A moratorium on executions will continue in Pennsylvania, Gov. Josh Shapiro (D) announced Thursday.
Continuing the precedent set by his predecessor, Shapiro has refused to sign execution warrants and plans to use his executive authority to issue a reprieve to anyone whose execution is scheduled. He also called on the General Assembly to abolish capital punishment altogether.
“The commonwealth should not be in the business of putting people to death,” Shapiro said during a press conference at Mosaic Community Church in Philadelphia.
Pennsylvania’s most recent execution took place in 1999. Data from the state Department of Corrections shows that more than 100 men and women have death sentences.
The first execution warrant reached his desk last week, said Shapiro, who previously served on the state Board of Pardons.
When he campaigned for governor, Shapiro said he opposed the death penalty. When he ran for attorney general in 2016, he supported capital punishment for heinous crimes. Shapiro said his viewpoint has “evolved” over time.
“When my son asked me why it was OK to kill someone as a punishment for killing someone, I couldn’t look him in the eye and explain why,” he said.
Former Gov. Tom Wolf suspended the death penalty upon taking office in 2015 and urged lawmakers to review and reform the capital punishment system.
Shapiro, however, said studying changes “misses the mark.”
“That’s why today, I am respectfully calling on the General Assembly to work with me to abolish the death penalty once and for all here in Pennsylvania,” he said, urging lawmakers to work together. “I think this must be bigger than studying this issue or just reviewing the system. We shouldn’t aim to fix this system.”
Senate Majority Leader Joe Pittman (R) expressed frustration over how Shapiro announced his position on the death penalty, saying that learning about it “only minutes before it was announced on his Twitter account is a rash approach to an issue of this magnitude.”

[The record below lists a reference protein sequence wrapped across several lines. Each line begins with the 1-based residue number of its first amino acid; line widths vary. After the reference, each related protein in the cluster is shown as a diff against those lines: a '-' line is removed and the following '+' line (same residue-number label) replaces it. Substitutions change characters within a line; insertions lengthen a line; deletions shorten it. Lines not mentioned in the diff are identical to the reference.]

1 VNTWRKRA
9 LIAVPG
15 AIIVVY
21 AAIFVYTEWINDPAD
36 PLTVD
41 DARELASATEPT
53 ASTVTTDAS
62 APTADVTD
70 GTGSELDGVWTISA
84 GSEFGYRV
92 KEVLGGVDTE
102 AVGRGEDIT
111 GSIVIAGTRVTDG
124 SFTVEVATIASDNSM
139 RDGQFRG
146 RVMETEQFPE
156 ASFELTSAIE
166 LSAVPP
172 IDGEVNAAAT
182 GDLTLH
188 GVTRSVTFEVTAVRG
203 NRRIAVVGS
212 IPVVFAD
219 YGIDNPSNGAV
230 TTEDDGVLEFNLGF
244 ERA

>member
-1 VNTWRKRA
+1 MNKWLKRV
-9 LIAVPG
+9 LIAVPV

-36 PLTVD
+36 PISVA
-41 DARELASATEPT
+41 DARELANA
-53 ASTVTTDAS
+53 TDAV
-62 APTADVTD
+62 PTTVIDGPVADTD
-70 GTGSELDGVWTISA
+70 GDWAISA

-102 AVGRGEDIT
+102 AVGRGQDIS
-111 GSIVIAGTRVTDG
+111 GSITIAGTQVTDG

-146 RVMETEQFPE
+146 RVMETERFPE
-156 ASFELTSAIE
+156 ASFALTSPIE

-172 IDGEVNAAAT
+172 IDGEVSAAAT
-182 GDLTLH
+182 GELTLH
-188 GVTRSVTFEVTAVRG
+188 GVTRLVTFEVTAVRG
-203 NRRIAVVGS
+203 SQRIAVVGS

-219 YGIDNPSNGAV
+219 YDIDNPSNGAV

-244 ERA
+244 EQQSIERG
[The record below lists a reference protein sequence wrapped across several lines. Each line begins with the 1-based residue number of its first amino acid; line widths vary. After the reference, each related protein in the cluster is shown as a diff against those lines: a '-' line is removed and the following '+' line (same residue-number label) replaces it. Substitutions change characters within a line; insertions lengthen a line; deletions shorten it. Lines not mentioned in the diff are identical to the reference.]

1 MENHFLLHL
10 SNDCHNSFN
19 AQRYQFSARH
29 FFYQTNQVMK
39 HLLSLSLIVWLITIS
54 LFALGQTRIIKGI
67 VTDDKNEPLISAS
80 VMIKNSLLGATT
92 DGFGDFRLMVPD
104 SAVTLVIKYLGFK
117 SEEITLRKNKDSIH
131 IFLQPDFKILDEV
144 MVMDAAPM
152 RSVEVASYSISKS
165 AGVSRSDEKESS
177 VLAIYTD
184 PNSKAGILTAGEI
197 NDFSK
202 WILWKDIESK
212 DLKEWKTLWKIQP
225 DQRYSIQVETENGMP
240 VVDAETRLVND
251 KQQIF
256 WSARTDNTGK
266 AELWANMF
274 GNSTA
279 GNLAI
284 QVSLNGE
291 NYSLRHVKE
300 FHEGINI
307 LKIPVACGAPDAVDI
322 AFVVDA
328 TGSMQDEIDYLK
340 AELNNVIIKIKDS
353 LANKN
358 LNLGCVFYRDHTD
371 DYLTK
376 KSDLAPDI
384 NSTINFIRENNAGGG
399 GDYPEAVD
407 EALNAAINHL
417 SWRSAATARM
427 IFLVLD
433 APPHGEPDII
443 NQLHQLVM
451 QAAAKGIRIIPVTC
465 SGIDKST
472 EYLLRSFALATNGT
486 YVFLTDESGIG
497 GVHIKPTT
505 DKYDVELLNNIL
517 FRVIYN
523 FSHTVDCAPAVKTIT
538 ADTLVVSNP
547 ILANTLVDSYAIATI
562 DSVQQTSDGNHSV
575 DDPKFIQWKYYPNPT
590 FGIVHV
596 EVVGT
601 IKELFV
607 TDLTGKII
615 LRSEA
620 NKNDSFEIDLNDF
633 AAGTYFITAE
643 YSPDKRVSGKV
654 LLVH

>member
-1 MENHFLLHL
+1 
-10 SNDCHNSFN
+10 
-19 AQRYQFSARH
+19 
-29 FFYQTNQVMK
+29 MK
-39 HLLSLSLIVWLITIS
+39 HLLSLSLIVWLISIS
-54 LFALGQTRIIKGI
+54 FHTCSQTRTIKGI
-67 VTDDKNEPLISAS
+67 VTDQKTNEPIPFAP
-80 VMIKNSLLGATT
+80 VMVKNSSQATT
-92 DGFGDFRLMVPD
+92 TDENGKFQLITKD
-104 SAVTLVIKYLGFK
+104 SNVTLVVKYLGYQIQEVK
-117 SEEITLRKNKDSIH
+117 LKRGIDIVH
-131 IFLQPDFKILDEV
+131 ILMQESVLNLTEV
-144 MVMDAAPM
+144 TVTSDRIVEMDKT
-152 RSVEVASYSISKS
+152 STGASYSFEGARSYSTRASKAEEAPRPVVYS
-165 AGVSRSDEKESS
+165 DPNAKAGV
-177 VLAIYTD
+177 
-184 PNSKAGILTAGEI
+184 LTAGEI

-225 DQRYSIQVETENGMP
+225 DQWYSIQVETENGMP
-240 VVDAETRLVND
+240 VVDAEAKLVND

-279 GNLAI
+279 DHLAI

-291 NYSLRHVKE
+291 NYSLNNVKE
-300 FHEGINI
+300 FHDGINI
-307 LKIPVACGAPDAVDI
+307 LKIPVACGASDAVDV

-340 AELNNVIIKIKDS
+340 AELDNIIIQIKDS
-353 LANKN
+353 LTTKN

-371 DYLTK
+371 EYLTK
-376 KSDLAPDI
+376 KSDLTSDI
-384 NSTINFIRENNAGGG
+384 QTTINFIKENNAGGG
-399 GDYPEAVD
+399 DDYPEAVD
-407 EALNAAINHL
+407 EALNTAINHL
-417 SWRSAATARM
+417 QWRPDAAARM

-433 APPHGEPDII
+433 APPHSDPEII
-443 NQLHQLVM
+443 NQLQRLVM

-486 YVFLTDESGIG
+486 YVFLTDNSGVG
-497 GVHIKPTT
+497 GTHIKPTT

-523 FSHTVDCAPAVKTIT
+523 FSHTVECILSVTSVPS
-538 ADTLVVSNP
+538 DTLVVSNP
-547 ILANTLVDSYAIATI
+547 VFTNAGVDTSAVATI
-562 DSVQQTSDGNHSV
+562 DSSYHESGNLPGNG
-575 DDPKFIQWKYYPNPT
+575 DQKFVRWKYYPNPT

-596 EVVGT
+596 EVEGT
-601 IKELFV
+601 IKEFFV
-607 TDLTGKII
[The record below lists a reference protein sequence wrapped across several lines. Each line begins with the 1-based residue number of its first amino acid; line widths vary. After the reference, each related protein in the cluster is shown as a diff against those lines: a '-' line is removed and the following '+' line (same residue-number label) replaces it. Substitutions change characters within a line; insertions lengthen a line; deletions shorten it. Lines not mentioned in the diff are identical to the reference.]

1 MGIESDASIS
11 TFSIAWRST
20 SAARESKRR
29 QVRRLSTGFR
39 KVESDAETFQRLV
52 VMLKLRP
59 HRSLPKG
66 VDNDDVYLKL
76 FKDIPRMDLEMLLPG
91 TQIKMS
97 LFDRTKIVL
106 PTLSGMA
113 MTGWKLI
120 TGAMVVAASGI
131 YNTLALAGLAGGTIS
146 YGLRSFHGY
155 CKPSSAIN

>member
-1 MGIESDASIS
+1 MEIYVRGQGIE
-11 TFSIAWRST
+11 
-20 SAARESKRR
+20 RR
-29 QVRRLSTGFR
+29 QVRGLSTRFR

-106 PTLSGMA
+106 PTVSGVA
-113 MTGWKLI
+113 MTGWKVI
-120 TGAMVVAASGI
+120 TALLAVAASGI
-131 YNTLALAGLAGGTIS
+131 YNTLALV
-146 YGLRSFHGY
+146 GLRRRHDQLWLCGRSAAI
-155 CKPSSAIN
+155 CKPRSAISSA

“Any changes to close access to an element of punishment must appropriately consider the families of murder victims and the critical perspective of law enforcement,” he said in a statement. “Protecting our society while implementing meaningful criminal justice reforms have been ongoing priorities for the Senate Republican Caucus, and we will continue to engage in criminal justice reform discussions this session. Without question, the legal and ethical aspects of the death penalty warrant careful examination before being used.”
The death penalty is allowed in 27 states, according to the National Conference of State Legislatures. Some states legislatively abolished capital punishment and replaced it with a life sentence with no possibility for parole.
“A sentence of death has more to do with where a defendant lives, what they look like, and what resources they have at their disposal than it does with a crime that they have committed,” Sen. Nikil Saval (D) said. “Moreover, a sentence of death offers nothing to those who are grieving the loss of a loved one and nothing to a community to help repair the harm done and to heal.”
He added that capital punishment designates the state “in the morally abhorrent role of executioner.”
“And no state should ever be granted the authority to put a person to death,” Saval said.
The American Civil Liberties Union of Pennsylvania joined in Shapiro’s call for the General Assembly to outlaw the death penalty, calling capital punishment “an archaic, broken policy from a bygone era.”
“The concepts of basic fairness, equality, and justice are missing from Pennsylvania’s capital punishment regime and from the criminal legal system broadly,” Elizabeth Randol, legislative director of the ACLU-PA, said. “The government should not have the ultimate power of deciding who lives and who dies.”
This story first appeared in the Pennsylvania Capital-Star. It is republished under Creative Commons license.